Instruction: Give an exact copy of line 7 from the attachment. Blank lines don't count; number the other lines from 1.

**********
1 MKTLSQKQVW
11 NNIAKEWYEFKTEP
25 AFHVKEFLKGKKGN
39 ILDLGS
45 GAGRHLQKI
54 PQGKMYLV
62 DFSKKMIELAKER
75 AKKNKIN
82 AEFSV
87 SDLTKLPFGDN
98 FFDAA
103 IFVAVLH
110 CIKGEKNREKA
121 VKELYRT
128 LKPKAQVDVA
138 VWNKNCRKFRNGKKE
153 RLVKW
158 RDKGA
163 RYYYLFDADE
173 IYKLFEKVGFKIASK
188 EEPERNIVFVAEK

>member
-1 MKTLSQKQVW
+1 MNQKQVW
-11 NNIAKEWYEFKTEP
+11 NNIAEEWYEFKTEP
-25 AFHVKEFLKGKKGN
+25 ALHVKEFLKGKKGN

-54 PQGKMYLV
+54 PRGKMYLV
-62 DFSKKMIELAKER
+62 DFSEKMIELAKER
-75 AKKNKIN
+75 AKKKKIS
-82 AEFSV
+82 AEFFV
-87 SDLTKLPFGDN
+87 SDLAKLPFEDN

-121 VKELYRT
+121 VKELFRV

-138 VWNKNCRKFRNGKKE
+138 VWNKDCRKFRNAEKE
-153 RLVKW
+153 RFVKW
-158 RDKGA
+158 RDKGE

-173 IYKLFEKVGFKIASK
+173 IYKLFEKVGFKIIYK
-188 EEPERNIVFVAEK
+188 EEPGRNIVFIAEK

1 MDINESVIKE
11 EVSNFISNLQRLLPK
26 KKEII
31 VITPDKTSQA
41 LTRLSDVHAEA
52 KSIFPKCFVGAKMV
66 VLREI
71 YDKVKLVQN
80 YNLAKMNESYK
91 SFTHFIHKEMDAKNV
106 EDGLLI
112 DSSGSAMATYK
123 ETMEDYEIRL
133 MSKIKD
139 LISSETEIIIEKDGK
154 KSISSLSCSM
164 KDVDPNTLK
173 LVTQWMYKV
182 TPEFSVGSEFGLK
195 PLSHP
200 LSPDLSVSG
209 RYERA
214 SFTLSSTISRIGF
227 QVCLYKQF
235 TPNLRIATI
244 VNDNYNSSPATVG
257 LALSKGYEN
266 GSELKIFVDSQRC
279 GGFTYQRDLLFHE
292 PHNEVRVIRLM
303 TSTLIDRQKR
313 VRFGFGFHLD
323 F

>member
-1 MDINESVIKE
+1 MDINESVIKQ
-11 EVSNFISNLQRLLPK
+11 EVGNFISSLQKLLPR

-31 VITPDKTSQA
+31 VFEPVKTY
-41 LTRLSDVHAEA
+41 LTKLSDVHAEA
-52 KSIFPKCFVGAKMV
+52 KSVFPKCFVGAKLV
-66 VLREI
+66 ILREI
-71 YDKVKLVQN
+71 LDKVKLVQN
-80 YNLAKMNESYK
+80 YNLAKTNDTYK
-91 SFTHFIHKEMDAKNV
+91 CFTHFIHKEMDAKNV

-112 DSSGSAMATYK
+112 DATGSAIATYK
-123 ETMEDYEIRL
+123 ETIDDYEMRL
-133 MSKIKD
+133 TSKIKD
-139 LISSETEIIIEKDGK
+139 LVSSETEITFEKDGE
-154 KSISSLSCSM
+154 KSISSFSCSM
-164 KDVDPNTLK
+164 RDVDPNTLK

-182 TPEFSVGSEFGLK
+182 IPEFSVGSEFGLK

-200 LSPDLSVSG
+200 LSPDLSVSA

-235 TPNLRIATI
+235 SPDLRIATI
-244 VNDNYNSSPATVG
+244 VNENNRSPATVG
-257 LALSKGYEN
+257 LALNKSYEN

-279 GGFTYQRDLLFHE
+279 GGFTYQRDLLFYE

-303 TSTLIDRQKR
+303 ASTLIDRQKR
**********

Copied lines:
62 DFSKKMIELAKER